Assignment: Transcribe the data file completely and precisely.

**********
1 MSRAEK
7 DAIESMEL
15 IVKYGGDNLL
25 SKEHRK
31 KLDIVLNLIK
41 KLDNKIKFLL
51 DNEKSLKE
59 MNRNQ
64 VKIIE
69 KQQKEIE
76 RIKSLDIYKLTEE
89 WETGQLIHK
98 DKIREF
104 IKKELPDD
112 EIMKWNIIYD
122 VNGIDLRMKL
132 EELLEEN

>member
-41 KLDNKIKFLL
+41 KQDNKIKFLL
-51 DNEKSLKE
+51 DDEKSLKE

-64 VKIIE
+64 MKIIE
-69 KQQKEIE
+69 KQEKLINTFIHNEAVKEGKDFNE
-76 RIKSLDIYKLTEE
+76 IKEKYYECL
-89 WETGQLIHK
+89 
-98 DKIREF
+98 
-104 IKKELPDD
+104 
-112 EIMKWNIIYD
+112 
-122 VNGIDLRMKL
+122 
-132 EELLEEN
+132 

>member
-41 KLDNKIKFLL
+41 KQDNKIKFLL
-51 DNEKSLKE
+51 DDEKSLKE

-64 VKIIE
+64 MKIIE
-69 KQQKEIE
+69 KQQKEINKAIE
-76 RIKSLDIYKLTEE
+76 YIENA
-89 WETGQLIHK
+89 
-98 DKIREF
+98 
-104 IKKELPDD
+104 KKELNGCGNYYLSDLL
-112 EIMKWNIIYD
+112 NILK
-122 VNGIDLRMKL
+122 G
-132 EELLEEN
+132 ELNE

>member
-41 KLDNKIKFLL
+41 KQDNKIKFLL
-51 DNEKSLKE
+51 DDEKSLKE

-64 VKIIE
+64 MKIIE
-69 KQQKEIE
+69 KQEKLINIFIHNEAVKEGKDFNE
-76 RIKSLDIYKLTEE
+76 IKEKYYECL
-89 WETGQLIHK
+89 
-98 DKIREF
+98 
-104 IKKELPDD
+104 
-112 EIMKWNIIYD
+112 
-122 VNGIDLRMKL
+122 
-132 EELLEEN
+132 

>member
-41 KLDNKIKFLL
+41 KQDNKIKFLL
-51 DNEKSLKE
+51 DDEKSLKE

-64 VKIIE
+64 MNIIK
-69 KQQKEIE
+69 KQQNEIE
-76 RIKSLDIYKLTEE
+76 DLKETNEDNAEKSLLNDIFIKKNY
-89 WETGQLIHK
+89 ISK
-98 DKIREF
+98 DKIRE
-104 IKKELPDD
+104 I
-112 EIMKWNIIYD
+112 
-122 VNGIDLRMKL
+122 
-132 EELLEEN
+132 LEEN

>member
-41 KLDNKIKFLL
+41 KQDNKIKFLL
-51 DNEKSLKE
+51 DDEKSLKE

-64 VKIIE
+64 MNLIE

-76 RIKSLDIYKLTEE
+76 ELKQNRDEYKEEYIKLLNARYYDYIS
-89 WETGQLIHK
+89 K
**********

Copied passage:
1 MSRAEK
7 DAIESMEL
15 IVKYGGDNLL
25 SKEHRK
31 KLDIVLNLIK
41 KLDNKIKFLL
51 DNEKSLKE
59 MNRNQ
64 VKIIE
69 KQQKEIE
76 RIKSLDIYKLTEE
89 WETGQLIHK
98 DKIREF
104 IKKELPDD
112 EIMKWNIIYD
122 VNGIDLRMKL
132 EELLEEN

>member
-41 KLDNKIKFLL
+41 KQDNKIKFLL
-51 DNEKSLKE
+51 DDEKSLKE

-64 VKIIE
+64 MKIIE
-69 KQQKEIE
+69 KQEKLINTFIHNEAVKEGKDFNE
-76 RIKSLDIYKLTEE
+76 IKEKYYECL
-89 WETGQLIHK
+89 
-98 DKIREF
+98 
-104 IKKELPDD
+104 
-112 EIMKWNIIYD
+112 
-122 VNGIDLRMKL
+122 
-132 EELLEEN
+132 

>member
-41 KLDNKIKFLL
+41 KQDNKIKFLL
-51 DNEKSLKE
+51 DDEKSLKE

-64 VKIIE
+64 MKIIE
-69 KQQKEIE
+69 KQQKEINKAIE
-76 RIKSLDIYKLTEE
+76 YIENA
-89 WETGQLIHK
+89 
-98 DKIREF
+98 
-104 IKKELPDD
+104 KKELNGCGNYYLSDLL
-112 EIMKWNIIYD
+112 NILK
-122 VNGIDLRMKL
+122 G
-132 EELLEEN
+132 ELNE

>member
-41 KLDNKIKFLL
+41 KQDNKIKFLL
-51 DNEKSLKE
+51 DDEKSLKE

-64 VKIIE
+64 MKIIE
-69 KQQKEIE
+69 KQEKLINIFIHNEAVKEGKDFNE
-76 RIKSLDIYKLTEE
+76 IKEKYYECL
-89 WETGQLIHK
+89 
-98 DKIREF
+98 
-104 IKKELPDD
+104 
-112 EIMKWNIIYD
+112 
-122 VNGIDLRMKL
+122 
-132 EELLEEN
+132 

>member
-41 KLDNKIKFLL
+41 KQDNKIKFLL
-51 DNEKSLKE
+51 DDEKSLKE

-64 VKIIE
+64 MNIIK
-69 KQQKEIE
+69 KQQNEIE
-76 RIKSLDIYKLTEE
+76 DLKETNEDNAEKSLLNDIFIKKNY
-89 WETGQLIHK
+89 ISK
-98 DKIREF
+98 DKIRE
-104 IKKELPDD
+104 I
-112 EIMKWNIIYD
+112 
-122 VNGIDLRMKL
+122 
-132 EELLEEN
+132 LEEN

>member
-41 KLDNKIKFLL
+41 KQDNKIKFLL
-51 DNEKSLKE
+51 DDEKSLKE

-64 VKIIE
+64 MNLIE

-76 RIKSLDIYKLTEE
+76 ELKQNRDEYKEEYIKLLNARYYDYIS
-89 WETGQLIHK
+89 K